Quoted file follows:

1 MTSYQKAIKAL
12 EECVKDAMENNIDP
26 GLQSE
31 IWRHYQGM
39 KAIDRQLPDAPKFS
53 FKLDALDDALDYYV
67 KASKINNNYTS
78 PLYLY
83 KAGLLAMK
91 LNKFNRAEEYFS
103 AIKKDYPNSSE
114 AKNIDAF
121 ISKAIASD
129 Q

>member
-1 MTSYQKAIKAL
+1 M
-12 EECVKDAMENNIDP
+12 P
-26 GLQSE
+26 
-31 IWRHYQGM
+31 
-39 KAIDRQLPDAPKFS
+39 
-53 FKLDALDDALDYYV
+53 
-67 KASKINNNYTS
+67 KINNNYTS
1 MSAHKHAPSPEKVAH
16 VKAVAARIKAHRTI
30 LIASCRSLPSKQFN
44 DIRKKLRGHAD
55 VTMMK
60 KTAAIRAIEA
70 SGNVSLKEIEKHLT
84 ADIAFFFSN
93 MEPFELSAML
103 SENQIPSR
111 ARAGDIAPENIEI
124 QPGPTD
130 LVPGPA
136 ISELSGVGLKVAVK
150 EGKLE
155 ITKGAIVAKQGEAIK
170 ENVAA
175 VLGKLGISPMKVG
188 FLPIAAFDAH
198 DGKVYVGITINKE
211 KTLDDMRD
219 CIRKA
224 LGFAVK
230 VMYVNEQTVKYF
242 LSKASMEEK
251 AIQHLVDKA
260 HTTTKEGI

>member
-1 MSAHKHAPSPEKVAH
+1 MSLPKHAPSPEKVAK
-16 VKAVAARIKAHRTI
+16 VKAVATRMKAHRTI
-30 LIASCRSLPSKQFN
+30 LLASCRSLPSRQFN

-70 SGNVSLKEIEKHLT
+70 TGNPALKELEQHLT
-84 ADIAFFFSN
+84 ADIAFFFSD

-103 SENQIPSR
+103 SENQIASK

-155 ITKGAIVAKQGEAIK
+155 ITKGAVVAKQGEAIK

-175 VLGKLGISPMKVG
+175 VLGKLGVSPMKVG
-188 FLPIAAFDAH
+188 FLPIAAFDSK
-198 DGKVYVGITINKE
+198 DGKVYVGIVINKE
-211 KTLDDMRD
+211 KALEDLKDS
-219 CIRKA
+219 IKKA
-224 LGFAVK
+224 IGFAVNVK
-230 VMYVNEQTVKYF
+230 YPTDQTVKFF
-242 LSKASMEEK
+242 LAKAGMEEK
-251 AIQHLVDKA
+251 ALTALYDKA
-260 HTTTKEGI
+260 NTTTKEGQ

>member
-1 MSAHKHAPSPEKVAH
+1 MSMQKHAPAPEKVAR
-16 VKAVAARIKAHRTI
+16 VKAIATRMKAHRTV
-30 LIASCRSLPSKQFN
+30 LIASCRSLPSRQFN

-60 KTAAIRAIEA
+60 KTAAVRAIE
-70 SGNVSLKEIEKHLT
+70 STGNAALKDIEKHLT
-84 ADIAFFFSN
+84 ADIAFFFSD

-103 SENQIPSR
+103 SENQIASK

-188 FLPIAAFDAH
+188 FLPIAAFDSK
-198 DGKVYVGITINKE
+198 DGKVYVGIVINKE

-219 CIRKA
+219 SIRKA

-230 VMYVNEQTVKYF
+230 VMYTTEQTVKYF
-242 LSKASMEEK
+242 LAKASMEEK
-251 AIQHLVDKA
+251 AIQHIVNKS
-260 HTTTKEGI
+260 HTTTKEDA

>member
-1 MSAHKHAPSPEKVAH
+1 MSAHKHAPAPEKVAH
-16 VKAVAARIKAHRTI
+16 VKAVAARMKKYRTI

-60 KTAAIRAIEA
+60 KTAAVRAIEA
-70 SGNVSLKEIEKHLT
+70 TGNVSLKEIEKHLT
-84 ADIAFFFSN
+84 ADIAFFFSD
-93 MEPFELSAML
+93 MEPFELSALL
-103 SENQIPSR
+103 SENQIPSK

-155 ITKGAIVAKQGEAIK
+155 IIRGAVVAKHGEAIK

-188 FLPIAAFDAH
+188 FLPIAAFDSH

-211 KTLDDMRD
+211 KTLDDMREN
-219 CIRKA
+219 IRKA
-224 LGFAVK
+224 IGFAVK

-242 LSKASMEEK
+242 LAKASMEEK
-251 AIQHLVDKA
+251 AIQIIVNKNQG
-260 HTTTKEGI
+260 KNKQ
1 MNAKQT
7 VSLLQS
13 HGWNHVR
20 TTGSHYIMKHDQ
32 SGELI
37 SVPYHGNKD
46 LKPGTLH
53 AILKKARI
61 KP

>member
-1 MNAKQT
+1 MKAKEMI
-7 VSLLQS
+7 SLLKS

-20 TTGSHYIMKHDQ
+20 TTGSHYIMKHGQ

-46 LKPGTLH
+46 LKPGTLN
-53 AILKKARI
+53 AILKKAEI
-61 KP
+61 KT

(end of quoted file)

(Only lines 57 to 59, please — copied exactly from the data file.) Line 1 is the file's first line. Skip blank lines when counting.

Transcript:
>member
-1 MSAHKHAPSPEKVAH
+1 MSLPKHAPSPEKVAK